Across the board cuts

February 18, 2014

Across the board cuts

Cutting spending across the board is one approach to budget reduction that is prominent in political discussion. An across the board (ATB) cut would reduce budgets of all departments, agencies, or programs by the same percentage. The 2013 federal budget sequester was a form of ATB cutting.

ATB cuts are popular in political debate because they seem simple, fair, and are easily communicated to the general public. Furthermore, they focus on reducing something that the public does not like (government spending in general), while avoiding a discussion of reducing what the public likes (specific public goods and services).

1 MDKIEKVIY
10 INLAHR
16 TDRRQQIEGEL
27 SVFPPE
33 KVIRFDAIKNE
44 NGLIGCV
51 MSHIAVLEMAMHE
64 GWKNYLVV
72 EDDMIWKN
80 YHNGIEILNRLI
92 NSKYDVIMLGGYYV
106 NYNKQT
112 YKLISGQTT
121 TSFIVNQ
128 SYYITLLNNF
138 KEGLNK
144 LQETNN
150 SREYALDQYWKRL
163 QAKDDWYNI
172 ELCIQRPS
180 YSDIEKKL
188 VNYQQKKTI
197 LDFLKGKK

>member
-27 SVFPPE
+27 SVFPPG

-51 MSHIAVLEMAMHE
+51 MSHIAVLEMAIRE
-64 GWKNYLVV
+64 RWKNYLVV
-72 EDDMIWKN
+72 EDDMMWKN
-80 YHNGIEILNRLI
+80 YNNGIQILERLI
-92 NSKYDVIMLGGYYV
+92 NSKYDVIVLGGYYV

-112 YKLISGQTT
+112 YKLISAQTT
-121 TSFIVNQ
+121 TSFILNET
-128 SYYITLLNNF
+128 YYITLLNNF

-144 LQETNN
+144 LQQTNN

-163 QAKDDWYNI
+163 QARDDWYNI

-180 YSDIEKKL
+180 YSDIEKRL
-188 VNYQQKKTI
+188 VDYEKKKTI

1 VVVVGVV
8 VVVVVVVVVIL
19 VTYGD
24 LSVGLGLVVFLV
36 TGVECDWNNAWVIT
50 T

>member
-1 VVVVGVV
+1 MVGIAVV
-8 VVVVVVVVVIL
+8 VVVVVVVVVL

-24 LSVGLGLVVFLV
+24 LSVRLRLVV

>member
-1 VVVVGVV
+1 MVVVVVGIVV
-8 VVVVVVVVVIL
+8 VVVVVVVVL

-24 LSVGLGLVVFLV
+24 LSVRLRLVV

However, in practice, ATB cuts fail to differentiate between effective and ineffective programs, do not allow for any changes in policy priorities, and can cause problems with economies of scale and programs that come in discrete packages, like prisons, roads, and universities. Thus, ATB cuts can be useful as political rhetoric to stimulate support for budget cutting, but they can present serious problems if actually implemented.


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Research Area: Economic Policy

Policy Initiative: none

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